(Tr. Megan McDowell)
Fever Dream is just that. A feverish dream world where a mother and her daughter visit the countryside only to be pursued by strange going ons. The pair meet another woman and her son and all sense of reality unravels from there.
Schweblin’s novel is tiny and I mean tiny – you can read it with a pot of coffee in an afternoon. I sincerely hope you do this too, as I can’t imagine the novella would pack as much punch having been dipped in and out of.
“The important thing already happened. What follows are only consequences.”
The imagery in Fever Dream is utterly fantastic. It shimmers in your mind as you read along. Imagine a scorching summers day, the heat lines dancing above bitumen, your neighbours on edge and then the thought occurs to you that perhaps nothing is as it seems. This is what Fever Dream is.
“She’s barefoot and in her gold bikini. She skirts the pool and walks over the grass a little apprehensively, as if she weren’t used to it or she remembered its texture with a little distrust. She forgets her sandals on the pool steps.”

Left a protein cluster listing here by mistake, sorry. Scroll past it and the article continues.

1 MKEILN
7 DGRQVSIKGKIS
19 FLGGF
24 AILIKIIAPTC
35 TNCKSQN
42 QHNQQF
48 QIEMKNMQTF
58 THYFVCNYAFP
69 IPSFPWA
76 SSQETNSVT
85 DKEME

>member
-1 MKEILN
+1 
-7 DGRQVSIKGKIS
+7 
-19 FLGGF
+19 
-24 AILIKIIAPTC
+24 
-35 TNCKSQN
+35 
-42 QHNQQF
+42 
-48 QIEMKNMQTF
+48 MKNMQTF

Schewblin explores many themes in this tiny mood piece – identity, what it means to ‘be’, environmental pollution, our affect on the planet, the ties that bind parents to their children and connection are the ones that stood out to me the most.
“Why do mothers do that?”
“Try to get out in front of anything that could happen – the rescue distance.”
But most of all, I love the way it played out in my head. Fever Dream would make a downright creepy movie, you know the kind of arthouse horror that is nominated at Cannes, the one that all the hipsters are talking about. Yes, yes and yes. I even think I would prefer the film to its original novella – if only to see all the gold shimmering on screen.
3.5 out of 5 stars.
Oh, and did I mention the narrator is dying and it all reads like a feverish dream?!